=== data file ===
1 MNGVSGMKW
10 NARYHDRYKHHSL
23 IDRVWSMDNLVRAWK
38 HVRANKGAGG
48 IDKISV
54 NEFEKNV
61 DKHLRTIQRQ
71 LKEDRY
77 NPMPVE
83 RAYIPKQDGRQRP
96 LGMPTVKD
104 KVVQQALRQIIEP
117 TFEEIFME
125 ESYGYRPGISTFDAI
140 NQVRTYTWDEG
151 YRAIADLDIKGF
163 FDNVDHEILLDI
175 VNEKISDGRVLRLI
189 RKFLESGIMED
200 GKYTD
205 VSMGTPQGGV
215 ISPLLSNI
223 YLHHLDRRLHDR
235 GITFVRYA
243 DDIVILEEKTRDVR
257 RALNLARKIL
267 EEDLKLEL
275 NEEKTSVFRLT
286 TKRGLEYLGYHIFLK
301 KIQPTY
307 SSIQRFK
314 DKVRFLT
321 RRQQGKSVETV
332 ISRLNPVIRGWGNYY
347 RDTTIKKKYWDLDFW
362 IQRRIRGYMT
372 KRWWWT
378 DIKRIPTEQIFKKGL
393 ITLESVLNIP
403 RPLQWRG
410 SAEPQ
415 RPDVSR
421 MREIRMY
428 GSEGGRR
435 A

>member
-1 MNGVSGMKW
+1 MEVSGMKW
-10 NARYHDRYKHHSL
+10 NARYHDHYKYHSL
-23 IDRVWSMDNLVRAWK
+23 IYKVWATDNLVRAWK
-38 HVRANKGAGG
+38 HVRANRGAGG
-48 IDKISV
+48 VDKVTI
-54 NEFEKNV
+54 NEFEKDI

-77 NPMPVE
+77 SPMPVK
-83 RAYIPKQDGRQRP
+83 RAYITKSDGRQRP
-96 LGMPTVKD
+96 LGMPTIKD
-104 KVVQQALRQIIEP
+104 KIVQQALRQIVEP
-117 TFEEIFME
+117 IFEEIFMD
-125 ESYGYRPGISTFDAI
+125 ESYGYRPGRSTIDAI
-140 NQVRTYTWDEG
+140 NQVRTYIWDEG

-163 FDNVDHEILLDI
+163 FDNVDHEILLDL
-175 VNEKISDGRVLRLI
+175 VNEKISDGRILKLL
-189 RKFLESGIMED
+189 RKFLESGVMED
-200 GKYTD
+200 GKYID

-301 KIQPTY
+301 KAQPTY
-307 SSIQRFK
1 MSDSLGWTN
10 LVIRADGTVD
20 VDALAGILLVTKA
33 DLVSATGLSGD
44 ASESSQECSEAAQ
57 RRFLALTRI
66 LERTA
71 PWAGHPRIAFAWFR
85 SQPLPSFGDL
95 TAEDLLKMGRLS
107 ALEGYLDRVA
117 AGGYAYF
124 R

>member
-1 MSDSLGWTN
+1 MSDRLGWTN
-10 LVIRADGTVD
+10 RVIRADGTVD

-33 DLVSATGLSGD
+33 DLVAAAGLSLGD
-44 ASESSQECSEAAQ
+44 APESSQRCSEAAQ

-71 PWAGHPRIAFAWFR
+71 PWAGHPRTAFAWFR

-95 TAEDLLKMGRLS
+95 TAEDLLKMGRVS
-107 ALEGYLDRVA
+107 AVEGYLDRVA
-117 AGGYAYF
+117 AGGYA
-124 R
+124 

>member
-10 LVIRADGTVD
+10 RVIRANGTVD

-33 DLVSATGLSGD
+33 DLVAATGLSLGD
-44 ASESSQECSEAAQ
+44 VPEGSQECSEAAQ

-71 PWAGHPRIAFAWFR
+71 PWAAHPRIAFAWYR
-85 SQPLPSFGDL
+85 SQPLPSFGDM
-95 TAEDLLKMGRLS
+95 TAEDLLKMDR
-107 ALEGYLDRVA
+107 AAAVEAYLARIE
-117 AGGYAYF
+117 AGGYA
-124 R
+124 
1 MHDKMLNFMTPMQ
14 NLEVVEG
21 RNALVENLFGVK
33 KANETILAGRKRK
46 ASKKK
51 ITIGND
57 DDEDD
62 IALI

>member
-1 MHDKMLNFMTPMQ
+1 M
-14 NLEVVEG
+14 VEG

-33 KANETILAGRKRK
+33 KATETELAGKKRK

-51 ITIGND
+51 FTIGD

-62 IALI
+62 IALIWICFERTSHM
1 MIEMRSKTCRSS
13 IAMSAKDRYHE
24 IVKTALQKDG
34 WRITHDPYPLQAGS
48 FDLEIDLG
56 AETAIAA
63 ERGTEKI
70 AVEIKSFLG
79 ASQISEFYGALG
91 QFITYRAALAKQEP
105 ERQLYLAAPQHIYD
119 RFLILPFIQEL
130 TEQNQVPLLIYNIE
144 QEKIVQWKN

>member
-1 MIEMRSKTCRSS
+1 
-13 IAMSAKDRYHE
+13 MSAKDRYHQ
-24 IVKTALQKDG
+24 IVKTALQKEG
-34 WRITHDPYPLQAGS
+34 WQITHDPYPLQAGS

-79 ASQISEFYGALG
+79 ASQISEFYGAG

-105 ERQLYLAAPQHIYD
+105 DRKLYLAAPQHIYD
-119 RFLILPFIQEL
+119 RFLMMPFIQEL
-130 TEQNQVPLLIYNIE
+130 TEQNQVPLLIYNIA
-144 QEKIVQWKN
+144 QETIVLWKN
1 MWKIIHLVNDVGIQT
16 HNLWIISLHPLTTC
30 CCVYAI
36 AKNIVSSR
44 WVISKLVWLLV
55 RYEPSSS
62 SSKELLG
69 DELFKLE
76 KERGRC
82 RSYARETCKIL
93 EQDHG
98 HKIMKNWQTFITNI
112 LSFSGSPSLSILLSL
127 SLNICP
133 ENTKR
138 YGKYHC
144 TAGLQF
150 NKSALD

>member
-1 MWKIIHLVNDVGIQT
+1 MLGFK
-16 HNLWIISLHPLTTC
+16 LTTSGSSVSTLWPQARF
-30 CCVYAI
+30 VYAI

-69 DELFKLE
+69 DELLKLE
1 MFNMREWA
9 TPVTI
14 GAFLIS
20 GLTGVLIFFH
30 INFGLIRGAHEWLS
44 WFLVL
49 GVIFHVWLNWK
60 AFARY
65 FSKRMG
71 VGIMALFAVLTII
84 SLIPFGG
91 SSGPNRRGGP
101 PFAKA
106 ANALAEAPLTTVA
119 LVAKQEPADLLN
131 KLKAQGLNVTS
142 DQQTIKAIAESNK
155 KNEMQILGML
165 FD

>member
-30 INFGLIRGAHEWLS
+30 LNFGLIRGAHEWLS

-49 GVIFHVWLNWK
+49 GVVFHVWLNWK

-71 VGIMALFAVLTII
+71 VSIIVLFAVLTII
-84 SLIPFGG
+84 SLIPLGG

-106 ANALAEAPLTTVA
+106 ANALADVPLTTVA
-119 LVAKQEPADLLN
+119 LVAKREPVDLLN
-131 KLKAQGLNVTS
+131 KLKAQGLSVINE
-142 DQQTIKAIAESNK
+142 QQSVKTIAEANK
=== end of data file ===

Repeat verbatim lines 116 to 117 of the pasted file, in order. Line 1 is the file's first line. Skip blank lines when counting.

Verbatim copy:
>member
-10 LVIRADGTVD